Joseph and His Brethren
In due time Joseph revealed himself to his brethren.
After speaking sternly to them he made them a feast, sending them portions
from his own table. They were astonished and fearful, wondering what the
kindness signified. Then, sending away the Egyptian servants, Joseph made
himself known to his brethren, assuring them of his forgiveness, and that
God had caused all of his trying experiences to work out for his good, and
that he was glad to be the saver of their lives as well as the lives of
the Egyptians, under the Providential guidance which sent him to
It is assumed by Bible scholars that if Joseph typically
represented Christ and His Church, exalted to Kingdom honors, so Joseph's
brethren would represent the Jews, and the Egyptians represent the
remainder of mankind. If this be true, it tells us that neither Jews nor
Gentiles have aught to fear from the glorious exaltation of Messiah. On
the contrary, the Glorious One who was crucified, premeditates a great
"feast of fat things" for the whole world, including his
brethren, who sold him to be crucified.--Isaiah 25:6.
The strength of Joseph centered in his knowledge of the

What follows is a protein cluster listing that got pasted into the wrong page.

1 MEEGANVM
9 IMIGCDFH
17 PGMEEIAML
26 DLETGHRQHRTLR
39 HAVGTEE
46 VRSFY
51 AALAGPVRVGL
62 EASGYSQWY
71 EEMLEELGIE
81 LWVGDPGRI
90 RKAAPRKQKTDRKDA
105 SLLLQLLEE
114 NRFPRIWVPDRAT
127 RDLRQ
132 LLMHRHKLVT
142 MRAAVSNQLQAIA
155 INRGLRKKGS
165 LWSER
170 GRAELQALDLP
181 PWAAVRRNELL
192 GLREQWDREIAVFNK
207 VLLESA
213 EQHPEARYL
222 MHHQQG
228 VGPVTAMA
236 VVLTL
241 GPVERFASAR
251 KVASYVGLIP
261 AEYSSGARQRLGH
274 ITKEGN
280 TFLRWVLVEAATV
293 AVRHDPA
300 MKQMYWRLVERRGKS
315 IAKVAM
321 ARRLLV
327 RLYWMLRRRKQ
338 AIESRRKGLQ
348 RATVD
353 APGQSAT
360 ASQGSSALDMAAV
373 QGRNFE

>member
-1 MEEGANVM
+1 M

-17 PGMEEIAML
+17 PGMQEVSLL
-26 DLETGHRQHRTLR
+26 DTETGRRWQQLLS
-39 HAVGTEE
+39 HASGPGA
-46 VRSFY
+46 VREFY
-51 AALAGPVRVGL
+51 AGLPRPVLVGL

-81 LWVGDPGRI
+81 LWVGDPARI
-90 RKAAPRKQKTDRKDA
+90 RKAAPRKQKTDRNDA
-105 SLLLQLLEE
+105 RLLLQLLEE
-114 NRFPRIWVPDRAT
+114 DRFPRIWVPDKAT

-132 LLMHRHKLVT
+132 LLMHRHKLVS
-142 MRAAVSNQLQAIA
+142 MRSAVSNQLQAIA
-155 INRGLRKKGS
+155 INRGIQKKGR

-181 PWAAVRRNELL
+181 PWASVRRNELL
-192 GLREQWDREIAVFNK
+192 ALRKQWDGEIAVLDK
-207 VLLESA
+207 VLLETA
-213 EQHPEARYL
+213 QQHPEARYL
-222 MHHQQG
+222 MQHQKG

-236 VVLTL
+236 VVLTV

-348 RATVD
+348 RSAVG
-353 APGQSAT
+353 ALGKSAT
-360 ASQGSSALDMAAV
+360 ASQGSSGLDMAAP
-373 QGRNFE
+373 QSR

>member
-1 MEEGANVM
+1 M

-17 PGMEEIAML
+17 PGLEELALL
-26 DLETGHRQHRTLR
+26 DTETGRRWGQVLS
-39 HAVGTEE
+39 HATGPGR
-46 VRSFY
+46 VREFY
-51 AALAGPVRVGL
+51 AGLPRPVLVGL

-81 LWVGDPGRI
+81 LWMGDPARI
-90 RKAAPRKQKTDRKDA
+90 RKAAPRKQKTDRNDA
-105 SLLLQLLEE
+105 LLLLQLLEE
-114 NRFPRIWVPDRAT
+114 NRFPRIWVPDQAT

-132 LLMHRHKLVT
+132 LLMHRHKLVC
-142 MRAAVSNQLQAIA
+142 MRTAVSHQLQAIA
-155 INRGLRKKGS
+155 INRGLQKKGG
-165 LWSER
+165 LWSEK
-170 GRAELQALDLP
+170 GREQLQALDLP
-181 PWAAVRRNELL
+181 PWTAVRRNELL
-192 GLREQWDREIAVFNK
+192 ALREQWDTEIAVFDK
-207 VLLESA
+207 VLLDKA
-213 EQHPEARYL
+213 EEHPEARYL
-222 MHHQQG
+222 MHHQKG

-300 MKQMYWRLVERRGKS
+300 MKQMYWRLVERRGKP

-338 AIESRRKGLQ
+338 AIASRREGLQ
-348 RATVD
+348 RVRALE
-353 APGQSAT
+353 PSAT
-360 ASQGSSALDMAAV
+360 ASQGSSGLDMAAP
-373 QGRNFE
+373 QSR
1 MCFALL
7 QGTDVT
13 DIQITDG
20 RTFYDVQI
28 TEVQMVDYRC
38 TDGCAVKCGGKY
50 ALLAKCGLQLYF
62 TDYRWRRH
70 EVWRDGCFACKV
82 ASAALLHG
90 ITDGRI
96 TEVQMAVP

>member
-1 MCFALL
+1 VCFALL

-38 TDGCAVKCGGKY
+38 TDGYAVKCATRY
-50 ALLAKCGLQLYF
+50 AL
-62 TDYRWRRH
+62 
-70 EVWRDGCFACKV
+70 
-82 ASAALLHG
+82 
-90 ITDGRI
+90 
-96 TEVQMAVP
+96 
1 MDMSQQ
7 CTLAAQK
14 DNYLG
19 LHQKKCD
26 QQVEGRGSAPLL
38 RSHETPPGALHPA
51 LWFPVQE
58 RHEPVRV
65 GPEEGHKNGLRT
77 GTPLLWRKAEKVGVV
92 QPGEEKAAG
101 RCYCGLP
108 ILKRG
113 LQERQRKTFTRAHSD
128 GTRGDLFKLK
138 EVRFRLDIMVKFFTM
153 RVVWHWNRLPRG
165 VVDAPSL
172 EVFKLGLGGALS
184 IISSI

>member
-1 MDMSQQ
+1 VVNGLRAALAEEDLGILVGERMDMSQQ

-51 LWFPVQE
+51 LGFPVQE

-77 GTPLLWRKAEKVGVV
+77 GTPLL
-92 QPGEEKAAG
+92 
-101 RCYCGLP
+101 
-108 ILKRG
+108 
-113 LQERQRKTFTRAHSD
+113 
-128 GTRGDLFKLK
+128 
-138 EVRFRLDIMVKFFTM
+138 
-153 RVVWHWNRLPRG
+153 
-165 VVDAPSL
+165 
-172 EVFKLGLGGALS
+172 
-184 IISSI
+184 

Divine Promise made to Abraham. Surely a knowledge of God's Plan seems
indispensable. Trust in God was the secret of faithfulness in all the
worthy ones of the past. The same principle still holds true. It seems
true, as sometimes charged, that lawlessness is growing in proportion as
Higher Criticism destroys faith in the Bible and its promises.
When later the Israelites moved into Egypt, we see the
faith of Joseph manifested in his dying request. He said, "God will
surely visit you and bring you out of this land [Egypt] into the land
[Canaan] which He sware to Abraham." He was solicitous that his bones
be carried with the Israelites into Canaan. (Genesis 50:24,25.) Joseph's
various experiences seem to Bible students to typify those of Jesus and
His Church--in suffering and in subsequent glory and honor.
Israelites in Bondage